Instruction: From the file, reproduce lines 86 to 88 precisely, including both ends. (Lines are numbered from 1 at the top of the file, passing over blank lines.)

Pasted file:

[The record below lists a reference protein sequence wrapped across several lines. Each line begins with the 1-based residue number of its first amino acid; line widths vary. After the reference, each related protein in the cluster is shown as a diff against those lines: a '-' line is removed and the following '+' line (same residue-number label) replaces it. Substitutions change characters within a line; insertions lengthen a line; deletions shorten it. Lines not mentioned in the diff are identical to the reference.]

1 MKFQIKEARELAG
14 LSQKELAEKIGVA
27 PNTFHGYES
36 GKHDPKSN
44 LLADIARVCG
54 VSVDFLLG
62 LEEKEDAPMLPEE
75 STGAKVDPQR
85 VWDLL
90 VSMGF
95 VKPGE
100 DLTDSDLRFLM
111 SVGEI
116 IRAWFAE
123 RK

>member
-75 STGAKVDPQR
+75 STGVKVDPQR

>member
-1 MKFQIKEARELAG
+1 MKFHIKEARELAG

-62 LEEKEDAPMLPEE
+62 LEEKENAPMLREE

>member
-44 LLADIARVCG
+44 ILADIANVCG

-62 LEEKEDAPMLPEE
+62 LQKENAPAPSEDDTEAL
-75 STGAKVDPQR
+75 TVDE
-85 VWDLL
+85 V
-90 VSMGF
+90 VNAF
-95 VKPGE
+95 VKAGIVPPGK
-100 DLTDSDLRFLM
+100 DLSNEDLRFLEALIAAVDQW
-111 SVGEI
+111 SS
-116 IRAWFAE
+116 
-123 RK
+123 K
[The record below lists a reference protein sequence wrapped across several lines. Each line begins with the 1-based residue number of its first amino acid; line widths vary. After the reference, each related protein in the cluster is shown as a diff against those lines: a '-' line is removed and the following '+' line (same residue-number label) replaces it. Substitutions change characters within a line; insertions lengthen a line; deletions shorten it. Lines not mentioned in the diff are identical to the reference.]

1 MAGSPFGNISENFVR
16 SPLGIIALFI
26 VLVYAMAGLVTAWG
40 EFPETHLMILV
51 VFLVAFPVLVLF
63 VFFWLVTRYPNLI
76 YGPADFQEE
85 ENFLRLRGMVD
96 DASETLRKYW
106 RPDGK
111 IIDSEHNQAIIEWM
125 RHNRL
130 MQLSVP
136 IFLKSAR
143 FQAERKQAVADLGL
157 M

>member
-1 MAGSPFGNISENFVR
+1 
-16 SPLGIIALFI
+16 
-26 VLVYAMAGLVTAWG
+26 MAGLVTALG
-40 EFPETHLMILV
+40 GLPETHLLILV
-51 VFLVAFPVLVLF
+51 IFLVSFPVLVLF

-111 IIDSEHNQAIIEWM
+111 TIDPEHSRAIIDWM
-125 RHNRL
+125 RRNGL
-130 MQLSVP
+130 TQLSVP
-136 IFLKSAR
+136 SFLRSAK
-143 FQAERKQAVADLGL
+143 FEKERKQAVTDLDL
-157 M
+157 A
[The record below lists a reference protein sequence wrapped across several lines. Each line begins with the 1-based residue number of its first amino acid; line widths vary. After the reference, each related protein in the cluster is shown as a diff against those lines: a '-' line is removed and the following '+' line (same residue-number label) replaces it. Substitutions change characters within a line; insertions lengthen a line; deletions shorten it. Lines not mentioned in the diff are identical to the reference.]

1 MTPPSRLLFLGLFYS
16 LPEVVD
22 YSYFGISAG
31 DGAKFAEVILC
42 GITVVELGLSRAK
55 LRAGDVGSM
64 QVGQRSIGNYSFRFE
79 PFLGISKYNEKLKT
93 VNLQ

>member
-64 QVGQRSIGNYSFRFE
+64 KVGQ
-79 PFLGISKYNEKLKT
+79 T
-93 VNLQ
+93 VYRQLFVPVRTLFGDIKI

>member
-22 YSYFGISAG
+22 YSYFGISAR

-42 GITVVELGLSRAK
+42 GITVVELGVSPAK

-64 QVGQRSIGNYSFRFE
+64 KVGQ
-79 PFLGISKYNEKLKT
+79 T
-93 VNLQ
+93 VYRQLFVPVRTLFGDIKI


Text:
[The record below lists a reference protein sequence wrapped across several lines. Each line begins with the 1-based residue number of its first amino acid; line widths vary. After the reference, each related protein in the cluster is shown as a diff against those lines: a '-' line is removed and the following '+' line (same residue-number label) replaces it. Substitutions change characters within a line; insertions lengthen a line; deletions shorten it. Lines not mentioned in the diff are identical to the reference.]

1 MTPPSRLLFLGLFYS
16 LPEVVD